Climate change poses a growing challenge for managers of all Commonwealth parks and reserves.
Increasing temperatures, sea level rise and changes in rainfall patterns will lead to changes in habitats and the abundance, distribution and composition of native species. Climate change may also exacerbate existing pressures from weeds and introduced pest animals. Changing landscapes and climatic conditions will also have implications for existing recreational and cultural values.
Climate change impacts will vary widely across the breadth of the Parks Australia estate. Each of our parks and reserves is developing strategies specific to its habitats and climate. As these strategies are finalised over the next year, they will be published online.
Our best defence against climate change is a resilient landscape. Parks Australia is actively managing our parks and reserves to maintain healthy habitats, which will give flora and fauna the best chance to adapt to climate change.
Understanding the implications of climate change
Scientific knowledge of the implications of climate change at the local level is in its infancy. Parks Australia is working with the scientific community to obtain detailed modelling at the local scale to help us develop effective response options.
Implementing adaptation measures to maximise the resilience of our reserves
The resilience of our parks and reserves in the face of climate change is dependent both on the rate of change and the ability of the areas to cope. A key focus of park management is to reduce the pressure of invasive species and inappropriate fire regimes to give species and communities their best chance of adapting and evolving.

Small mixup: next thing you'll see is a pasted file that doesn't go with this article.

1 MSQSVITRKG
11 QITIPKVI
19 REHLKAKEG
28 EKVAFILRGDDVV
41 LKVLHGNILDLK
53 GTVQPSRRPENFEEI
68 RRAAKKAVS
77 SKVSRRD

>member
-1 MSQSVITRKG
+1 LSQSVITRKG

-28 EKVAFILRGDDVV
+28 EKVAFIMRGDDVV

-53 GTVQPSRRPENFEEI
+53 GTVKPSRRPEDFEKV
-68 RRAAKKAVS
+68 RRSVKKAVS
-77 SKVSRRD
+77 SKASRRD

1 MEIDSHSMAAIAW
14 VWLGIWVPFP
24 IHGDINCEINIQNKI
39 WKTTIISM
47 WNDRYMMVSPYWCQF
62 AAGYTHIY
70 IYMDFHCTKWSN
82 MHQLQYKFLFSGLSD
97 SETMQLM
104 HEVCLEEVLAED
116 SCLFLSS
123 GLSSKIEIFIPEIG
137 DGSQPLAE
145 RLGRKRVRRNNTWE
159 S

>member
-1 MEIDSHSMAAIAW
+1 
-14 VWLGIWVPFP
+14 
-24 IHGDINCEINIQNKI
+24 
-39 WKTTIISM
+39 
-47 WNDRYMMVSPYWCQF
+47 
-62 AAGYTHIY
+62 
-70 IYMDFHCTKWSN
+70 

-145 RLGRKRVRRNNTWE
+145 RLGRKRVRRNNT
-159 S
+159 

Reducing our carbon footprint
Operational activities such as electricity use, transport, housing design, development of new infrastructure and waste management all contribute to the carbon footprint. Activities such as revegetation projects, fire and pest management also have implications for the carbon cycle. Parks Australia is putting in place strategies which will reduce the carbon footprint of our parks and reserves.
Working with communities, industries and stakeholders to mitigate and adapt to climate change
Many communities and businesses rely on parks and reserves to attract tourists and provide essential ecosystem services. We are working with local communities and stakeholders to identify and support proactive measures to reduce the negative impacts of climate change and to adapt where climate change induced impacts are unavoidable.
Communicating the implications of climate change and our management response
We are sharing our knowledge with stakeholders, government bodies and the general public to ensure that everyone is informed about potential impacts and our management directions. Effective communication will help ensure that efforts between government agencies, scientific researchers and the community is well coordinated.
- Uluru-Kata Tjuta | Climate Change Strategy 2012-2017
- Christmas Island | Climate Change Strategy 2011-2016
- Pulu Keeling | Climate Change Strategy 2011-2016
- Norfolk Island | Climate Change Strategy 2011-2016
- Australian National Botanic Gardens | Climate Change Strategy 2010-2015
- Booderee National Park | Climate Change Strategy 2010-2015
- Kakadu National Park | Climate Change Strategy 2010-2015
- Parks Australia | Climate Change Strategic Overview 2009-2014
- Australia's Biodiversity and Climate Change
- Climate Change Risk Assessment for the Australian Indian Ocean Territories | Cocos (Keeling) Islands and Christmas Island
- Implications of Climate Change for Australia's World Heritage properties: A Preliminary Assessment
- The Impacts and Management Implications of Climate Change for the Australian Government's Protected Areas
- The National Strategy and Action Plan for the Role of Australia's Botanic Gardens in Adapting to Climate Change - 2008